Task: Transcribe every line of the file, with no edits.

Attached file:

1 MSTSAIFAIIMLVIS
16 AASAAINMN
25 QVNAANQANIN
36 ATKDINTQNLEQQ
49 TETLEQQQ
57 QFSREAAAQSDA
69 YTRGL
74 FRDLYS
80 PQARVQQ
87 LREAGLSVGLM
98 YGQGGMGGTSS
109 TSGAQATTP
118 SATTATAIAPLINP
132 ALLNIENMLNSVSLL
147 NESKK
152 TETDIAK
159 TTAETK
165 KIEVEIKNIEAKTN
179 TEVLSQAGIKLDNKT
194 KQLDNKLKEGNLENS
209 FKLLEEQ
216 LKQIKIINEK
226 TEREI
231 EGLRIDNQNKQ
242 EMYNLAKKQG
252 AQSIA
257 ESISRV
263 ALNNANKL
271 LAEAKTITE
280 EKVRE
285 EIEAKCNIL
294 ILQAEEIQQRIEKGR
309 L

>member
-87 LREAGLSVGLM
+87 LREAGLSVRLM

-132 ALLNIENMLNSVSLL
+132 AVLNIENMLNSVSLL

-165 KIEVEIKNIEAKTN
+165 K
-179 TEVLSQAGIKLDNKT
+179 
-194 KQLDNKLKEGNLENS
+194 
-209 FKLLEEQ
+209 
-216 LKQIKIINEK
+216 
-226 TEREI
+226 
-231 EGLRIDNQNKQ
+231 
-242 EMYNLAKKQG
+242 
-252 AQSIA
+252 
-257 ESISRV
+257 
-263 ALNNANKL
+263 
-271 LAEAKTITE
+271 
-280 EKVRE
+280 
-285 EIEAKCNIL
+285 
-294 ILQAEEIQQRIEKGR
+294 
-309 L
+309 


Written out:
1 MSTSAIFAIIMLVIS
16 AASAAINMN
25 QVNAANQANIN
36 ATKDINTQNLEQQ
49 TETLEQQQ
57 QFSREAAAQSDA
69 YTRGL
74 FRDLYS
80 PQARVQQ
87 LREAGLSVGLM
98 YGQGGMGGTSS
109 TSGAQATTP
118 SATTATAIAPLINP
132 ALLNIENMLNSVSLL
147 NESKK
152 TETDIAK
159 TTAETK
165 KIEVEIKNIEAKTN
179 TEVLSQAGIKLDNKT
194 KQLDNKLKEGNLENS
209 FKLLEEQ
216 LKQIKIINEK
226 TEREI
231 EGLRIDNQNKQ
242 EMYNLAKKQG
252 AQSIA
257 ESISRV
263 ALNNANKL
271 LAEAKTITE
280 EKVRE
285 EIEAKCNIL
294 ILQAEEIQQRIEKGR
309 L

>member
-87 LREAGLSVGLM
+87 LREAGLSVRLM

-132 ALLNIENMLNSVSLL
+132 AVLNIENMLNSVSLL

-165 KIEVEIKNIEAKTN
+165 K
-179 TEVLSQAGIKLDNKT
+179 
-194 KQLDNKLKEGNLENS
+194 
-209 FKLLEEQ
+209 
-216 LKQIKIINEK
+216 
-226 TEREI
+226 
-231 EGLRIDNQNKQ
+231 
-242 EMYNLAKKQG
+242 
-252 AQSIA
+252 
-257 ESISRV
+257 
-263 ALNNANKL
+263 
-271 LAEAKTITE
+271 
-280 EKVRE
+280 
-285 EIEAKCNIL
+285 
-294 ILQAEEIQQRIEKGR
+294 
-309 L
+309 